Health Science Learning Academy: A Successful “Pipeline” Educational Program for High School Students
Description: The Health Professions Partnership Initiative at MCG was created in 1996 by collaboration among the MCG Schools of Medicine and Nursing, two Augusta high schools attended primarily by underrepresented minority students, three historically black colleges and universities, the Fort Discovery National Science Center of Augusta, community service organizations, and MCG student organizations. The project was funded by the Association of American Medical Colleges and The Robert Wood Johnson Foundation. The high school component, the Health Science Learning Academy (HSLA), was designed to strengthen the students' educational backgrounds and interest in professional careers as evidenced by increased standardized test scores and numbers of students entering college and health professions schools. Additional goals included a system to track students' progress throughout the pipeline as well as professional development sessions to enrich faculty members' knowledge and enhance their teaching expertise. The HSLA began with ninth-grade students from the two high schools. During its second year, funding from the Health 1st Foundation allowed inclusion of another high school and expansion to ninth grade through twelfth grade. The HSLA's enrichment classes meet for three hours on 18 Saturday mornings during the academic year and include computer-interactive SAT preparation and English composition (tenth grade); biology, algebra, calculus, and English composition (eleventh grade); and advanced mathematics and biology (twelfth grade).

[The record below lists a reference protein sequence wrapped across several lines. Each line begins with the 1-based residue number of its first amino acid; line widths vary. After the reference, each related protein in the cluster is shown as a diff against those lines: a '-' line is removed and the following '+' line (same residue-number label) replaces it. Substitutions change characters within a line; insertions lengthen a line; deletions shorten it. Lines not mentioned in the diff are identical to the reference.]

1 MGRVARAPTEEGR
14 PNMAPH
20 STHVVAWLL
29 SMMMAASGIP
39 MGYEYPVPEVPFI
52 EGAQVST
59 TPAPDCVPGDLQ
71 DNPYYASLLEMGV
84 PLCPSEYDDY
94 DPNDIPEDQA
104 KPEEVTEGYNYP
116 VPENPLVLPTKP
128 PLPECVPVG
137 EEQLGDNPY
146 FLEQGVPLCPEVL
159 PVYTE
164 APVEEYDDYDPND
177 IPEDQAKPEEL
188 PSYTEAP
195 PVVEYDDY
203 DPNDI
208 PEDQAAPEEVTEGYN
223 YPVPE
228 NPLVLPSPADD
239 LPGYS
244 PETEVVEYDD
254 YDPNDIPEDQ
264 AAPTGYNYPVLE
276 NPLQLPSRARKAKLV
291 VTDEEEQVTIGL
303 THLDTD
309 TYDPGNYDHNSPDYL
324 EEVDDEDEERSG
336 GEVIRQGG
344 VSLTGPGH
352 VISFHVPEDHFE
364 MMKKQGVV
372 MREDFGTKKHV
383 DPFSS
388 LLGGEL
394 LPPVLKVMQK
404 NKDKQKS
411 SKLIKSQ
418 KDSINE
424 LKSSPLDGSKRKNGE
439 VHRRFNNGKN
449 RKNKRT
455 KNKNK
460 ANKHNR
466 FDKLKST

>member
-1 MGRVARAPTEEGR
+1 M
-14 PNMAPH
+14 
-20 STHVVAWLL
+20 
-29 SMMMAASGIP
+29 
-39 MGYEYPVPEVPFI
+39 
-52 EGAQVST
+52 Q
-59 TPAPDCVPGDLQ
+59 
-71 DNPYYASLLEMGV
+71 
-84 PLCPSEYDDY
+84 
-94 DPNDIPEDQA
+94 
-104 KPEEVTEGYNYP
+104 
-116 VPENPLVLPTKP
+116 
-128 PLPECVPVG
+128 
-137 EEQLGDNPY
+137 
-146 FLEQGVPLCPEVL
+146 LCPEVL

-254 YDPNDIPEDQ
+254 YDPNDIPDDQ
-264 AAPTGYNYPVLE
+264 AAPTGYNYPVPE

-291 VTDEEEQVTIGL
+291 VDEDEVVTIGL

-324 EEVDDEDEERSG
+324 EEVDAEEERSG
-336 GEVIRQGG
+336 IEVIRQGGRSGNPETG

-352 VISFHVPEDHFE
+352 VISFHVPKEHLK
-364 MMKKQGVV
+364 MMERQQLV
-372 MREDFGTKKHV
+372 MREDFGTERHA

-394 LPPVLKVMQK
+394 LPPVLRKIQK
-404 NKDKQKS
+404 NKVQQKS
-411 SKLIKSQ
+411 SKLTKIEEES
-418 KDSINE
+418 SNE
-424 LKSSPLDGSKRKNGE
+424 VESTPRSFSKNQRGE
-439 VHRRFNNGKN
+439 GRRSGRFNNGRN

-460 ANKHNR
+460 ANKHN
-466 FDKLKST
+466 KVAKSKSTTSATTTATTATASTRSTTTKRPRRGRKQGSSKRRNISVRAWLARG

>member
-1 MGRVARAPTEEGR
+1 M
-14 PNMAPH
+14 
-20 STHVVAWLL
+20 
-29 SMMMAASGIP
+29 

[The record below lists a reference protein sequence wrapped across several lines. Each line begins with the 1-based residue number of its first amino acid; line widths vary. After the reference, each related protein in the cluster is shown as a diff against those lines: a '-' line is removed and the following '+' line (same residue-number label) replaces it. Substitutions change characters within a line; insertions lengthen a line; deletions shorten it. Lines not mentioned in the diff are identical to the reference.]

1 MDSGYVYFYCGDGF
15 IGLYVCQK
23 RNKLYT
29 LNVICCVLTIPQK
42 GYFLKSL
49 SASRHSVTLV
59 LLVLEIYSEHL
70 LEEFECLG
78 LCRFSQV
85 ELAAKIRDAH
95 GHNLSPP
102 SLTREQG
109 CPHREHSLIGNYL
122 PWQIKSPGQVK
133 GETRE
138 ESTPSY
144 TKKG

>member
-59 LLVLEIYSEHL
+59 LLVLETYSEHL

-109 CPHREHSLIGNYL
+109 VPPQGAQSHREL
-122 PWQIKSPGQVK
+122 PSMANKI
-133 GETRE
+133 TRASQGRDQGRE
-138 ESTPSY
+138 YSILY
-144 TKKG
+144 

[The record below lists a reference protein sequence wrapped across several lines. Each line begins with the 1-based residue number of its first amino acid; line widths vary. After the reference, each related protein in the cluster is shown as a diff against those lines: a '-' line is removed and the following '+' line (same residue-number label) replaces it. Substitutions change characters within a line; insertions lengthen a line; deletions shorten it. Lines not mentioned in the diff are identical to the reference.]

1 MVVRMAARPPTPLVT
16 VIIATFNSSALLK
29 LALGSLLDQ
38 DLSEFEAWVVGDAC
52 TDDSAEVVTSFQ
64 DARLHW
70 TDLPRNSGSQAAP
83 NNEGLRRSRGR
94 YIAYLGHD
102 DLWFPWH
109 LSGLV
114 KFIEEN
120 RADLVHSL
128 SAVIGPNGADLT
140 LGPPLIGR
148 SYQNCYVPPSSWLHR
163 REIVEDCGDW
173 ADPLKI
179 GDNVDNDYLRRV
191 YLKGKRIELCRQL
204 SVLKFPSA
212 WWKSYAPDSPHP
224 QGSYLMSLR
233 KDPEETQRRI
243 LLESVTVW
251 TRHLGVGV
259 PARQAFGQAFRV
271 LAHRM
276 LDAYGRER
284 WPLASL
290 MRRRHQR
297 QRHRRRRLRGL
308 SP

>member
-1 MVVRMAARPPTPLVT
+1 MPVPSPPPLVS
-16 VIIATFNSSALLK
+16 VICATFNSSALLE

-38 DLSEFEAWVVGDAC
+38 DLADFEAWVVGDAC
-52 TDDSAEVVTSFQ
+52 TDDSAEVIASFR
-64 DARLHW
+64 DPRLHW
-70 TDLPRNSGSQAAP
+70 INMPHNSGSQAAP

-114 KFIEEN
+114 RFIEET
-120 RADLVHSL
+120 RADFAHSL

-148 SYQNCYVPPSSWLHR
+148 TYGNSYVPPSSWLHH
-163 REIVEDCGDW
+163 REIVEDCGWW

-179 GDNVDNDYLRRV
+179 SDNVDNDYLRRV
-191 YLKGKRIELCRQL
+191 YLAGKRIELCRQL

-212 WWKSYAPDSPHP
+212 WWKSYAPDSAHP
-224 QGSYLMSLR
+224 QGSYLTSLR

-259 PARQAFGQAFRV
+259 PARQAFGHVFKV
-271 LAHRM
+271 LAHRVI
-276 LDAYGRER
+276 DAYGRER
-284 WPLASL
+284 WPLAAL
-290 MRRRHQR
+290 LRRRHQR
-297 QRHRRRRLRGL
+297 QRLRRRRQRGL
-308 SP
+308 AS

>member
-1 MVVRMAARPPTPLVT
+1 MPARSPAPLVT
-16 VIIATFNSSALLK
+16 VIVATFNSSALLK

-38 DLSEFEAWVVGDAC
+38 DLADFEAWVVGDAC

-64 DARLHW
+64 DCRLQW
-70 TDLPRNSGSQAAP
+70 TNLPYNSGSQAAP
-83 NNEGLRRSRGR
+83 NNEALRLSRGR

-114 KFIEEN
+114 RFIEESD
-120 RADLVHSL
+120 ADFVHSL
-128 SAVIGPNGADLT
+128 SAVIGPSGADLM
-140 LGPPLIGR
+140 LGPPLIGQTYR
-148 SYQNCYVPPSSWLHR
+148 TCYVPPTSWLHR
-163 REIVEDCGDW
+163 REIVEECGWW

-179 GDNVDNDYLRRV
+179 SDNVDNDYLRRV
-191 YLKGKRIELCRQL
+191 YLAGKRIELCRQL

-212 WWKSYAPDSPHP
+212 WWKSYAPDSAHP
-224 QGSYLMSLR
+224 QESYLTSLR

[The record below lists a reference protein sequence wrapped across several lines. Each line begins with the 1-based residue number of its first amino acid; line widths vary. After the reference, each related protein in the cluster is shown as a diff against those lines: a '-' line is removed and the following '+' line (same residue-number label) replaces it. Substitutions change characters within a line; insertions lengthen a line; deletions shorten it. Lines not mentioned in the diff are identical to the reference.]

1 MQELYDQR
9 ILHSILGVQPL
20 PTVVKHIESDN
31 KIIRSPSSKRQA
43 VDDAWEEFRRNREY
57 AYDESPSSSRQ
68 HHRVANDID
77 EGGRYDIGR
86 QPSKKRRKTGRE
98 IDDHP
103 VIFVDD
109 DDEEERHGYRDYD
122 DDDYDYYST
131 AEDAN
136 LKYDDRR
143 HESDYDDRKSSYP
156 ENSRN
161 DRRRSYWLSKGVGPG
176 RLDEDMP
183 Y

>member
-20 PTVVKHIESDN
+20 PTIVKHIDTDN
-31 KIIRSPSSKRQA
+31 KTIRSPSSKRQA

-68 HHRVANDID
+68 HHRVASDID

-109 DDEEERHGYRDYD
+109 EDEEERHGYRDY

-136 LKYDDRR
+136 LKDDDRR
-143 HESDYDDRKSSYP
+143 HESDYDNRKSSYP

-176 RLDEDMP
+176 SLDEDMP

Discussion: The ultimate solution to the paucity of underrepresented minority physicians resides largely in successful pipeline programs that expand the pool of well-qualified applicants, matriculants, and graduates from medical schools. Intermediate results of the HSLA support the success of the program. Since its creation in the 1996-1997 academic year, 203 students have participated in the HSLA and all 38 (from the original two schools) who completed the four-year program have enrolled in college. The mean SAT score for students who completed the HSLA program was 1,066, compared with a mean of 923 for all college-bound students in the participating schools. The mean increases in SAT scores for students who completed the four-year program were.5% (1,100 to 1,105) for students attending a magnet high school and 18% (929 to 1,130) for students attending the comprehensive high school. The mean overall increases in SAT scores for students in the two high schools were 1% (1,044 to 1,048) and 9.1% (765 to 834), respectively. The HSLA is accomplishing its goals and, while it is too early to know if these students will participate in MCAT preparatory programs and apply to medical and other health professions schools, their sustained commitment and enthusiasm bode well for continued success.